Other Early Interconnected Pioneer Jews of Kern County, California

Early Interconnected Kern County Pioneer Jews

Values Codes: I-E-L-P


The Hirshfeld Brothers:

Lesser, Herman, Marcus, and David

Lesser Hirshfeld, #WS1398

Lesser Hirshfeld,


Lesser Hirshfeld

Lesser Hirshfeld was one of four brothers who came from Germany to America.  A family of pioneer merchants.

Lesser Hirshfeld was known as Cristobel” because of his friendly relationships with local Hispanics.

In 1872, he was the first store keeper – along with Morris Jacoby –  in the Panama Settlement, located eight miles southwest of Bakersfield.

“One day a Mexican friend stopped at the store and invited Hirshfeld, or “Cristobol”, as he was known by his patrons, to come with him to a dance at a road house a few miles down the road.

“Business was dull, and a part of the science of mercantile success is to maintain friendly relations with one’s patrons, so Cristobol saddled his horse.

“Arriving at the dance, the merchant was impressed by the presence of a large number of strangers and a display of fire arms unusual even for a dance in the early days, and he was not long in deciding the character of his fellow guests.

“Hirshfeld took a perfunctory part in the festivities and did the proper thing by treating everyone including the outlaws to drinks and cigars, and then making some excuse about a business engagement, he took a circuitous route back to his store, gathered up his cash and galloped by another round-about way to town.

“He came back next day expecting to find his place robbed, but nothing had happened.

“This was Thursday, and that night the pioneer merchant again galloped to town with his day’s receipts.

“The same process was repeated Friday and Saturday, and Hirshfeld had about exhausted his ingenuity in inventing reasons to give his clerk for passing the nights in town, but when he got home Sunday morning there was no need for further explanation.

“In the night, Tiburcio Vasquez, (A famous California bandit, later captured by Emile Harris, the first Jewish sheriff of Los Angeles), and his men appeared masked and held a parley in front of the store with some of Hirshfeld’s neighbors.

“It developed later that the neighbors convinced the outlaws that Hirshfeld had gone to town and taken all his money with him.  

“Thereupon the gang threw oflf the masks, entered the store, called for drinks and paid for them; called for another round and did not pay; called for a third round and paid, and disappeared on their horses in the darkness.”

“Any discerning person will understand that Vasquez, with the courtesy for which he was noted, did the proper honors of the time and the occasion just as though the proprietor had been present, and the proprietor, when he returned, fully appreciated it.”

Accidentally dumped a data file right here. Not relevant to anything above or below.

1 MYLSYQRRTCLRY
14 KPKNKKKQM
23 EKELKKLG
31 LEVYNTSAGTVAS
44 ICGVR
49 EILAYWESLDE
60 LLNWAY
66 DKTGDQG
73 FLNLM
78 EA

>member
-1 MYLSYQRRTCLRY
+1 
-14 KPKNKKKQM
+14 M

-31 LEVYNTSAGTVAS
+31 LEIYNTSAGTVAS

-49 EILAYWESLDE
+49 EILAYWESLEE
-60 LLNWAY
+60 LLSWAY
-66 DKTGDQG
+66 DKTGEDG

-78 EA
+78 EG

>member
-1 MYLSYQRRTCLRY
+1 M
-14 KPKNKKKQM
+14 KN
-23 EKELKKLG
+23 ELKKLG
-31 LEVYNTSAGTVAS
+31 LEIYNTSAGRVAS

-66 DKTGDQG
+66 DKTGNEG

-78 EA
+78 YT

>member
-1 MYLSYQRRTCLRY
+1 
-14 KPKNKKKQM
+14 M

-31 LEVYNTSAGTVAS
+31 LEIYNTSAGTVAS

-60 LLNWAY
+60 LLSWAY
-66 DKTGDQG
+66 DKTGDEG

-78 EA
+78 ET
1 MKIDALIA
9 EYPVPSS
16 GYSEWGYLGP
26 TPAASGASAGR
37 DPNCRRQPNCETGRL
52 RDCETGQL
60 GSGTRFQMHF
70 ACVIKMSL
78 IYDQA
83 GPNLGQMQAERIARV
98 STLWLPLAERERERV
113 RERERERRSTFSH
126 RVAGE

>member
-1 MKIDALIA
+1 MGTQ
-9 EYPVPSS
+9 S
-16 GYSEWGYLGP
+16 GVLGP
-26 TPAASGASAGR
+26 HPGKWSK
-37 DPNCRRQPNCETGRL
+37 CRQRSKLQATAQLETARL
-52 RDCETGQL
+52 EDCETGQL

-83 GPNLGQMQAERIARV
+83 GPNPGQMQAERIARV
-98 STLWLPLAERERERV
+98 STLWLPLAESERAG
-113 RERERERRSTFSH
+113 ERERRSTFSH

–A History of Kern County, by Wallace Melvin Morgan


Herman Hirshfeld

Herman Hirshfeld went into business in Havilah, the new Kern County county seat during the boom gold mining years of the 1860’s.

Herman Hirshfeld, #WS1394

Herman Hirshfeld,  #WS1394

He started working for Morris Jacoby and eventually became a partner.

In 1869, Herman Hirshfeld operated a branch of the Havilah business in Bakersfield – with Morris Jacoby.



In 1868, Havilah Lodge, #148, of the Independent Order of Odd Fellows was organized. Herman Hirshfeld was Vice Grandmaster.

In 1872, the Kern Lodge, #202, Independent Order of Odd Fellows was organized in Bakersfield.  Herman Hirshfeld was Noble Grandmaster.



Herman Hirshfeld was listed on the Kern County Board of Supervisors in 1880.


Marcus Hirshfeld

Marcus Hirshfeld arrived in Tehachapi, in 1874.

Mrs. Marcus Hirshfeld (nee) Minna Asher, #WS1393

Mrs. Marcus Hirshfeld (nee) Minna Asher,

He purchased Ed Green’s general mercantile business.

In the 1870s, Marcus Hirshfeld also operated a store in nearby Old Town, (Williamsburg), three miles west of Tehachapi.

In 1877, Marcus Hirshfeld was named Postmaster of Old Town.

1881, Marcus Hirshfeld sold his interest to Isador Asher and went north to Bakersfield to join his brother, Dave.

Marcus Hirschfeld married Minna Asher.


Dave Hirshfeld

In 1871, Dave Hirshfeld worked in Santa Ana.

In 1872 he placer (surface) mined in Baja California.

In 1874, he joined his brothers in Bakersfield at Hirshfeld Brothers & Co.

“Dave Hirshfeld occupies an ebviable position as a business man in Kern valley, and his success is due mainly to that sterling trait of character — that he never misrepresents anything in business.

“Mr. Hirshfeld takes a lively interest in home affairs which tend to forward the material interests and development of his town and vicinity, and as a citizen and social companion is highly regarded.”

–Pen Pictures of the Garden of the World: Memorial & Biographical History of the Counties of Fresno, Tulare, and Kern, California, Lewis Publishing.


In 1889,  Hirshfeld Bros. & Co. was bought out by Emile and L.M. Dinkelspiel of San Francisco.


Morris Jacoby

Morris Jacoby was born in Prussia.


Morris Jacoby became an American citizen, in 1868

M. Jacoby and Co. was one of the first Jewish merchandising firms in Kern County.

“The company sold wool, hides and grain in Havilah.

“In 1869, with Herman Hirshfeld, J. Cohn, and E. Cohn,  Morris Jacoby opened a branch of the Havilah business in Bakerfield.

“M. Jacoby & Co. takes pleasure in announcing to the people of Kern River Island that they have opened a Variety Store at Bakersfield, and begin to solicit a share of patronage.  Their stock comprises: